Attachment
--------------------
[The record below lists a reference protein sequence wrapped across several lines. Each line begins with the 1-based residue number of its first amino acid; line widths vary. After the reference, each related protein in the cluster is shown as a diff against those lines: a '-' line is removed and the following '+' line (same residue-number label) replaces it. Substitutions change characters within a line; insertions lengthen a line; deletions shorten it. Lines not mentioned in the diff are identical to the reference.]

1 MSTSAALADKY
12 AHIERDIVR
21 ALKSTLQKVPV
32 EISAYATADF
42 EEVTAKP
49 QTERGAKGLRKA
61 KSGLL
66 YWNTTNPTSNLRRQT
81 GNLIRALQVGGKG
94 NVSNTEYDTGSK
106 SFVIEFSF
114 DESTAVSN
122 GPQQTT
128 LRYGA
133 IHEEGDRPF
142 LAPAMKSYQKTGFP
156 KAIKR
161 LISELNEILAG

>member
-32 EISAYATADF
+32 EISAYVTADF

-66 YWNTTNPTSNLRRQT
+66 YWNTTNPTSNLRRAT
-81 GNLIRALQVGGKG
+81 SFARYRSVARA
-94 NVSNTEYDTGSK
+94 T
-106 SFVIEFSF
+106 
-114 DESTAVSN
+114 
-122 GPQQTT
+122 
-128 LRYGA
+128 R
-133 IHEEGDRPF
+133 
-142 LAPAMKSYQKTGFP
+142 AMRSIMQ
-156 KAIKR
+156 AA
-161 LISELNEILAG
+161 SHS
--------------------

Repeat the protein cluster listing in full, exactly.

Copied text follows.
[The record below lists a reference protein sequence wrapped across several lines. Each line begins with the 1-based residue number of its first amino acid; line widths vary. After the reference, each related protein in the cluster is shown as a diff against those lines: a '-' line is removed and the following '+' line (same residue-number label) replaces it. Substitutions change characters within a line; insertions lengthen a line; deletions shorten it. Lines not mentioned in the diff are identical to the reference.]

1 MSTSAALADKY
12 AHIERDIVR
21 ALKSTLQKVPV
32 EISAYATADF
42 EEVTAKP
49 QTERGAKGLRKA
61 KSGLL
66 YWNTTNPTSNLRRQT
81 GNLIRALQVGGKG
94 NVSNTEYDTGSK
106 SFVIEFSF
114 DESTAVSN
122 GPQQTT
128 LRYGA
133 IHEEGDRPF
142 LAPAMKSYQKTGFP
156 KAIKR
161 LISELNEILAG

>member
-32 EISAYATADF
+32 EISAYVTADF

-66 YWNTTNPTSNLRRQT
+66 YWNTTNPTSNLRRAT
-81 GNLIRALQVGGKG
+81 SFARYRSVARA
-94 NVSNTEYDTGSK
+94 T
-106 SFVIEFSF
+106 
-114 DESTAVSN
+114 
-122 GPQQTT
+122 
-128 LRYGA
+128 R
-133 IHEEGDRPF
+133 
-142 LAPAMKSYQKTGFP
+142 AMRSIMQ
-156 KAIKR
+156 AA
-161 LISELNEILAG
+161 SHS